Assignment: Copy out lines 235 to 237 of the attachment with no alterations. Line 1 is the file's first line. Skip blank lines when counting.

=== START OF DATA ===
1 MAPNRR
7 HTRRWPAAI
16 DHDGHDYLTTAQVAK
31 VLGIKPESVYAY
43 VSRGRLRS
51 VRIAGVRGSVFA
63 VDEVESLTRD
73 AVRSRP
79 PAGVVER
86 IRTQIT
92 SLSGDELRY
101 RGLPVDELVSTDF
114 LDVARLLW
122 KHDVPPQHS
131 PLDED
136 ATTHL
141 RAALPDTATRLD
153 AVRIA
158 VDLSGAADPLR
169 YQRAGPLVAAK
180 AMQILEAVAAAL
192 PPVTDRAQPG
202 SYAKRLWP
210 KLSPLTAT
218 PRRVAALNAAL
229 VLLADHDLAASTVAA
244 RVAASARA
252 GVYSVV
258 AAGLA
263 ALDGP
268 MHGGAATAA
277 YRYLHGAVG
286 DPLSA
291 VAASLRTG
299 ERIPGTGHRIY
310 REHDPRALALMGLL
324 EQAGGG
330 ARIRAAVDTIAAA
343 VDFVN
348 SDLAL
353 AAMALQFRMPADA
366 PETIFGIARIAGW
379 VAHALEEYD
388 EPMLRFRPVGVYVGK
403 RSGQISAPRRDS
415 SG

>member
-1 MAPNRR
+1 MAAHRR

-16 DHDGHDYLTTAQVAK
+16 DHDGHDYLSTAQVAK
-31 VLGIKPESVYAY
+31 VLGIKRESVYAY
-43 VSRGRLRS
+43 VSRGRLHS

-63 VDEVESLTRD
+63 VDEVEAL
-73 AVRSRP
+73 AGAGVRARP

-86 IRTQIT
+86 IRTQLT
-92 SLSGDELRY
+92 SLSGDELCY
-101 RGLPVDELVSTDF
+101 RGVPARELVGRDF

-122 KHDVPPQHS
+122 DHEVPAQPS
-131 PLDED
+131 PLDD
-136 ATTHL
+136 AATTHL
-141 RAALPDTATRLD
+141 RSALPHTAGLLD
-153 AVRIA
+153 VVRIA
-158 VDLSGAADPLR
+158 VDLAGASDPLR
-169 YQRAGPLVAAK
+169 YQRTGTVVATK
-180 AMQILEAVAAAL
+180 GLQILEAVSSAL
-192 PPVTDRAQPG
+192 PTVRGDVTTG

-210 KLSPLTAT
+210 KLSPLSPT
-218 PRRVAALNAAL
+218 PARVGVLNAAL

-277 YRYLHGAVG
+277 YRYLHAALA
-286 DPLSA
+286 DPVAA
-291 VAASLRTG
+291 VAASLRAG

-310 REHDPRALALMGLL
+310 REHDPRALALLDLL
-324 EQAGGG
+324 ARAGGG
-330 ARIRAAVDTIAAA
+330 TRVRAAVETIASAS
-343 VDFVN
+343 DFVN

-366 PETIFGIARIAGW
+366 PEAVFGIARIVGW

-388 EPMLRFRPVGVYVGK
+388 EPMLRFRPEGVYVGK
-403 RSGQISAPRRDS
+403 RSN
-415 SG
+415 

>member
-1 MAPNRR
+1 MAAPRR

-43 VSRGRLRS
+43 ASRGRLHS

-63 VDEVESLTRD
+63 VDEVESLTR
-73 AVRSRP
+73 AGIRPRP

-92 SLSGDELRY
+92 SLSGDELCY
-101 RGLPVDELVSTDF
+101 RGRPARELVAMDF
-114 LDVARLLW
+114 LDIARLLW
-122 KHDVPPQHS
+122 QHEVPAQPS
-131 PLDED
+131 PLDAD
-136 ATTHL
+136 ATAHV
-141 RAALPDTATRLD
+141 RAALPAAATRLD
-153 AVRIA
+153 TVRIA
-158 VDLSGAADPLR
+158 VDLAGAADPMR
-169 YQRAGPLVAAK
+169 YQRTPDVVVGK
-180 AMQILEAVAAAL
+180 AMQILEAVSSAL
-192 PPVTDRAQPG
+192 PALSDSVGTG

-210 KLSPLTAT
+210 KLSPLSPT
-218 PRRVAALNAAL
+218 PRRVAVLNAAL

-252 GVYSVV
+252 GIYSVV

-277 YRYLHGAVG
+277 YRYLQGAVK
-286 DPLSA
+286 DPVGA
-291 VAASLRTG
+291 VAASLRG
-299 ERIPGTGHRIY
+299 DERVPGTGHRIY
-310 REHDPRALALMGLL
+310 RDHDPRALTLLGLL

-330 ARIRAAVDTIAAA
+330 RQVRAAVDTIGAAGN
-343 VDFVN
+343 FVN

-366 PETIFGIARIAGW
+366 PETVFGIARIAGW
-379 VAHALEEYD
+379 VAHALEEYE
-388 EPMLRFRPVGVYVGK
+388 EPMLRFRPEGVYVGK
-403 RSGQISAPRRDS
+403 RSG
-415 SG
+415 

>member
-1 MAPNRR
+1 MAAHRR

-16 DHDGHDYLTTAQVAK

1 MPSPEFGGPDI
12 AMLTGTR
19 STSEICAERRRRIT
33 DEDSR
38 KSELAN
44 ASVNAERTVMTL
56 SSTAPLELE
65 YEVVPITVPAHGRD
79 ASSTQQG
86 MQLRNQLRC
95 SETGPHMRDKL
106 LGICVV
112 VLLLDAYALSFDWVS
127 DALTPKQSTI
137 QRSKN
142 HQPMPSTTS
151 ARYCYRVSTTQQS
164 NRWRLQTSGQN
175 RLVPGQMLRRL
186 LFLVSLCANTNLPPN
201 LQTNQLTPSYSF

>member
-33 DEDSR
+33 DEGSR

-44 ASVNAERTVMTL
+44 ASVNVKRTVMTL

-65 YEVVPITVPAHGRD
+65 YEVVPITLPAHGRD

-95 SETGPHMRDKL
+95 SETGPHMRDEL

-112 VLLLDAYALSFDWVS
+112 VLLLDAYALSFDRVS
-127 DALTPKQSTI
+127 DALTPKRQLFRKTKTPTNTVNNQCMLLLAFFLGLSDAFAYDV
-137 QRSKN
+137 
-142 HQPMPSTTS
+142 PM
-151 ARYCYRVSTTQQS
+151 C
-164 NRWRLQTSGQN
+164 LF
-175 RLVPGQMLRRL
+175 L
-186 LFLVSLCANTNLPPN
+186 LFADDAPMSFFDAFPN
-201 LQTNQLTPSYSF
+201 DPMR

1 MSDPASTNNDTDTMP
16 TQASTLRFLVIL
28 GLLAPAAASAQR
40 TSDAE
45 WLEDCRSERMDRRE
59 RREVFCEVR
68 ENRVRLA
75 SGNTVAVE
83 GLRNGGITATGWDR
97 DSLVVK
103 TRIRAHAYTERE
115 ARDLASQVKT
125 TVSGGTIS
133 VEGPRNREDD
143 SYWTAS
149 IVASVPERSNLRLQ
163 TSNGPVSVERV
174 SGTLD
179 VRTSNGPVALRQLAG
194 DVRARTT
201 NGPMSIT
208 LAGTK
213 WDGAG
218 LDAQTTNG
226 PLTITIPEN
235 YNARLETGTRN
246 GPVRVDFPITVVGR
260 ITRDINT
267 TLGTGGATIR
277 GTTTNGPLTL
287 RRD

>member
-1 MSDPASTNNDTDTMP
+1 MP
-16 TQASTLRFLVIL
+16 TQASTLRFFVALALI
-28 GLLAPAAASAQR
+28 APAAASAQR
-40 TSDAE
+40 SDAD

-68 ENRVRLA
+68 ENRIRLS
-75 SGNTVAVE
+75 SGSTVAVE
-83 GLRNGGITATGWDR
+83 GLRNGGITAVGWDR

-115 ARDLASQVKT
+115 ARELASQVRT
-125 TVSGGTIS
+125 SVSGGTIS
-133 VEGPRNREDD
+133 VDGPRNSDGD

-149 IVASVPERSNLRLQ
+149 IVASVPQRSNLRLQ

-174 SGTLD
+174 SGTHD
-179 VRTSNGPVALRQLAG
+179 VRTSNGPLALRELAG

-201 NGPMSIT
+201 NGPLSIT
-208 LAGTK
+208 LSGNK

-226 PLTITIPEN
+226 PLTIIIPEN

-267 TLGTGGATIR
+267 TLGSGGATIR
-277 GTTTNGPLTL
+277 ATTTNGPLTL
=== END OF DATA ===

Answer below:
103 TRIRAHAYTERE
115 ARDLASQVKT
125 TVSGGTIS